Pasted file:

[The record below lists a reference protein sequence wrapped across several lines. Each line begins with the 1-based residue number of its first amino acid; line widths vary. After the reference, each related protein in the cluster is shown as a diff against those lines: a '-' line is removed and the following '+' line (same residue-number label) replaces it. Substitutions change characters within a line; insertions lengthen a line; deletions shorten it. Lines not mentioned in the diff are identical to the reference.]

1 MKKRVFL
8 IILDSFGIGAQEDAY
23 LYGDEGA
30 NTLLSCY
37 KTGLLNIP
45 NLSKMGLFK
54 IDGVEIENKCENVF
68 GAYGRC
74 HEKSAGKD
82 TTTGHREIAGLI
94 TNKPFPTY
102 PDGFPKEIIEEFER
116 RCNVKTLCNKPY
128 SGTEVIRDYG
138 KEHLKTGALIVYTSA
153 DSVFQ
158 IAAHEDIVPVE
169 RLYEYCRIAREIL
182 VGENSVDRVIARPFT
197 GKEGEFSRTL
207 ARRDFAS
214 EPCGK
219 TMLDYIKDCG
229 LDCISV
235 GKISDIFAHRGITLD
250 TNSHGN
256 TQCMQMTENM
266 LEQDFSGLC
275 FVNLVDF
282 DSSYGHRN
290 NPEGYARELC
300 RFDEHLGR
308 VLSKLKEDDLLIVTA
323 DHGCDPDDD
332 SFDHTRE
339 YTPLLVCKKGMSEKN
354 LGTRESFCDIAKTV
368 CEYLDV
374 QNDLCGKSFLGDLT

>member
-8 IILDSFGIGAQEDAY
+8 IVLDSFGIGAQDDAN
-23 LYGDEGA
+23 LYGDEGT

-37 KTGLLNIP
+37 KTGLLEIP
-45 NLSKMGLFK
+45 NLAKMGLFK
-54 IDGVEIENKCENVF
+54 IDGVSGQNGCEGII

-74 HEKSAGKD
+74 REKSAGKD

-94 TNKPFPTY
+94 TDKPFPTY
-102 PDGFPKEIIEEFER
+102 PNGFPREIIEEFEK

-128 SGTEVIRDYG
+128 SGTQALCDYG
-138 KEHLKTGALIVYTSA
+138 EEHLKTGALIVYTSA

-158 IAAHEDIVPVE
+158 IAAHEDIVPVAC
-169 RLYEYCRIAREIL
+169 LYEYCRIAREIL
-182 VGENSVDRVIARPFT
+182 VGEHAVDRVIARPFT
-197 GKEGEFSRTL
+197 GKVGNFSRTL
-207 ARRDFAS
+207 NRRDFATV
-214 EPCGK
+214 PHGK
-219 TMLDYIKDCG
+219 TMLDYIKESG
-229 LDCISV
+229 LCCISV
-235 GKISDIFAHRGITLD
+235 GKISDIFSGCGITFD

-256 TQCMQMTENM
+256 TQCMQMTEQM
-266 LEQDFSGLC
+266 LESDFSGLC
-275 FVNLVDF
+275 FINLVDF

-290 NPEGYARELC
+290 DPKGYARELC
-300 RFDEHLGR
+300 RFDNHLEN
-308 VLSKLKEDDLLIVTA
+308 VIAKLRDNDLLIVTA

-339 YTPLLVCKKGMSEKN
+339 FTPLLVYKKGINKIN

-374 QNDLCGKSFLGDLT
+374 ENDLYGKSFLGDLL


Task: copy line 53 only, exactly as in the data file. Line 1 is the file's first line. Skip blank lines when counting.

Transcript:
+74 REKSAGKD